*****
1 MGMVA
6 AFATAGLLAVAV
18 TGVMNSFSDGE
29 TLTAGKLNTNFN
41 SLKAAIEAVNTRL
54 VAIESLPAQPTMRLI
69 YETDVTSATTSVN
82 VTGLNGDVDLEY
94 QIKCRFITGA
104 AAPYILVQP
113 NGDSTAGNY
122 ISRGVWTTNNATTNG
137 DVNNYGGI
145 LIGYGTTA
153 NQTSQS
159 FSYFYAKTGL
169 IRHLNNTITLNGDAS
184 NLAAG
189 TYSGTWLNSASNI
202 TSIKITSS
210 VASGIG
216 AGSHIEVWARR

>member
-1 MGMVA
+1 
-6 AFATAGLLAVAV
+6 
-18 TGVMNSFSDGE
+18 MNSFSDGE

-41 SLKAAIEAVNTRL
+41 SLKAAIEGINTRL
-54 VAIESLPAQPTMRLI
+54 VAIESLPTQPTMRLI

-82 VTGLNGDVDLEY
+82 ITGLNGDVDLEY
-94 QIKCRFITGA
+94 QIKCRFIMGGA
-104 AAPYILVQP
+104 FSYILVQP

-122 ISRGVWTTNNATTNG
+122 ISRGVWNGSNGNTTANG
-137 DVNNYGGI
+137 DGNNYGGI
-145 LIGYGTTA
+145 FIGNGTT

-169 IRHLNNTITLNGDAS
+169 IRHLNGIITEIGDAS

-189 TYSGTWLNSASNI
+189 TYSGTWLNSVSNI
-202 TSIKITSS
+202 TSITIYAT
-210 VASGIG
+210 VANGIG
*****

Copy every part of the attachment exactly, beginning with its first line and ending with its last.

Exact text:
1 MGMVA
6 AFATAGLLAVAV
18 TGVMNSFSDGE
29 TLTAGKLNTNFN
41 SLKAAIEAVNTRL
54 VAIESLPAQPTMRLI
69 YETDVTSATTSVN
82 VTGLNGDVDLEY
94 QIKCRFITGA
104 AAPYILVQP
113 NGDSTAGNY
122 ISRGVWTTNNATTNG
137 DVNNYGGI
145 LIGYGTTA
153 NQTSQS
159 FSYFYAKTGL
169 IRHLNNTITLNGDAS
184 NLAAG
189 TYSGTWLNSASNI
202 TSIKITSS
210 VASGIG
216 AGSHIEVWARR

>member
-1 MGMVA
+1 
-6 AFATAGLLAVAV
+6 
-18 TGVMNSFSDGE
+18 MNSFSDGE

-41 SLKAAIEAVNTRL
+41 SLKAAIEGINTRL
-54 VAIESLPAQPTMRLI
+54 VAIESLPTQPTMRLI

-82 VTGLNGDVDLEY
+82 ITGLNGDVDLEY
-94 QIKCRFITGA
+94 QIKCRFIMGGA
-104 AAPYILVQP
+104 FSYILVQP

-122 ISRGVWTTNNATTNG
+122 ISRGVWNGSNGNTTANG
-137 DVNNYGGI
+137 DGNNYGGI
-145 LIGYGTTA
+145 FIGNGTT

-169 IRHLNNTITLNGDAS
+169 IRHLNGIITEIGDAS

-189 TYSGTWLNSASNI
+189 TYSGTWLNSVSNI
-202 TSIKITSS
+202 TSITIYAT
-210 VASGIG
+210 VANGIG